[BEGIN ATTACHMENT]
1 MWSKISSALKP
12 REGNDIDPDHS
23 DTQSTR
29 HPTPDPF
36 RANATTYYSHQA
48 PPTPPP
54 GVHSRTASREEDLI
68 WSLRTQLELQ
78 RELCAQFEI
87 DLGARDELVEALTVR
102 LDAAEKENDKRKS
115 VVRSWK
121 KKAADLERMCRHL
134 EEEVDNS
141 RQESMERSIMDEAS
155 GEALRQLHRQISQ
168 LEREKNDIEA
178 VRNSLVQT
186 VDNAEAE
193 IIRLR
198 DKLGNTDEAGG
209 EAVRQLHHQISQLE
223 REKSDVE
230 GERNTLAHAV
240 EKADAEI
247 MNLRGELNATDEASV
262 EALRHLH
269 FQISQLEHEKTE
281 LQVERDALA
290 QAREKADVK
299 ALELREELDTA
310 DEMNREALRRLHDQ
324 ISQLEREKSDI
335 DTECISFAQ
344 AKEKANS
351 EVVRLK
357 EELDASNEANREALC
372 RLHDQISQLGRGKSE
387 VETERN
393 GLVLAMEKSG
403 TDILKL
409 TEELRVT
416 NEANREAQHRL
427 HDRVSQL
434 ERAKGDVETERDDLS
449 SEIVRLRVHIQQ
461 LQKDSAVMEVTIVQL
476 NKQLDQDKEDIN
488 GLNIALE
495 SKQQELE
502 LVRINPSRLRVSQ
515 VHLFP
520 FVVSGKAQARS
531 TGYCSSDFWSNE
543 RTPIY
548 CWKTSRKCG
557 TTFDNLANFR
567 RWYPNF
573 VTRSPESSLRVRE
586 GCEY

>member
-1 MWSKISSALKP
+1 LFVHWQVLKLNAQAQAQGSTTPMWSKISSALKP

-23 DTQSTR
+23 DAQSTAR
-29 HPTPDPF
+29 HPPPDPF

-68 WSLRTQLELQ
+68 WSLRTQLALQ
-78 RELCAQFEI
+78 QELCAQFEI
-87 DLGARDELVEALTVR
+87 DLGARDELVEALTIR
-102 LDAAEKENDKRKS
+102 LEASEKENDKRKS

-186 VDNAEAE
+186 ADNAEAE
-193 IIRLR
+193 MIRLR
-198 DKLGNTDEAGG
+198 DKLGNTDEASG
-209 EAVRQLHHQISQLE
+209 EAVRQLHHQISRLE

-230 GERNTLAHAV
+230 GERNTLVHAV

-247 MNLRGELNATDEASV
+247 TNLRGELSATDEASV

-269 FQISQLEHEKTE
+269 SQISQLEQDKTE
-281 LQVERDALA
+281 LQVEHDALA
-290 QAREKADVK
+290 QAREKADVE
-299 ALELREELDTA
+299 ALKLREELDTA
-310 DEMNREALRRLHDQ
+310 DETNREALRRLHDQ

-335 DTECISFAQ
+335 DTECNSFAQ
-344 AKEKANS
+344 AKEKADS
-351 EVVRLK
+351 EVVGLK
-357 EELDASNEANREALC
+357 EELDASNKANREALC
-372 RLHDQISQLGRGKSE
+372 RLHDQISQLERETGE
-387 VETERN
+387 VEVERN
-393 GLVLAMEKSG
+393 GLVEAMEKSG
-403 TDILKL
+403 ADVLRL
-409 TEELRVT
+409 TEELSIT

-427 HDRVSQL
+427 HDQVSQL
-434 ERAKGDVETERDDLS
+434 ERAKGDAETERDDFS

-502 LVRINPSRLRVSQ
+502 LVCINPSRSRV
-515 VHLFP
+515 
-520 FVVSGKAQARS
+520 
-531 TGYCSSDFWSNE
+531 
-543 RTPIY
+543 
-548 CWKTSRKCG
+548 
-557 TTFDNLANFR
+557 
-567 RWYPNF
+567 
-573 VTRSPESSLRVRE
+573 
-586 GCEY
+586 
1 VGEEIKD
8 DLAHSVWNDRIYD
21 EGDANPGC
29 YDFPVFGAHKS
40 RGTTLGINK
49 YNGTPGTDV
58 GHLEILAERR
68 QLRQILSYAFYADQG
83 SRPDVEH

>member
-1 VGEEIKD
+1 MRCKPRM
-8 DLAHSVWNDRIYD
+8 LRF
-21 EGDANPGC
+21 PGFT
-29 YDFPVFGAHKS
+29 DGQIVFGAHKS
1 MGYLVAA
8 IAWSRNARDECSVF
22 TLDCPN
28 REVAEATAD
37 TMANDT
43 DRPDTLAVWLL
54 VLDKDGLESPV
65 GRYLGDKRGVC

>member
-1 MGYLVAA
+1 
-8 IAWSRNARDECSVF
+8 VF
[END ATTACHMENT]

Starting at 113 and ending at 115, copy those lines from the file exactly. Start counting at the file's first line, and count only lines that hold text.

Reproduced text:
+403 ADVLRL
-409 TEELRVT
+409 TEELSIT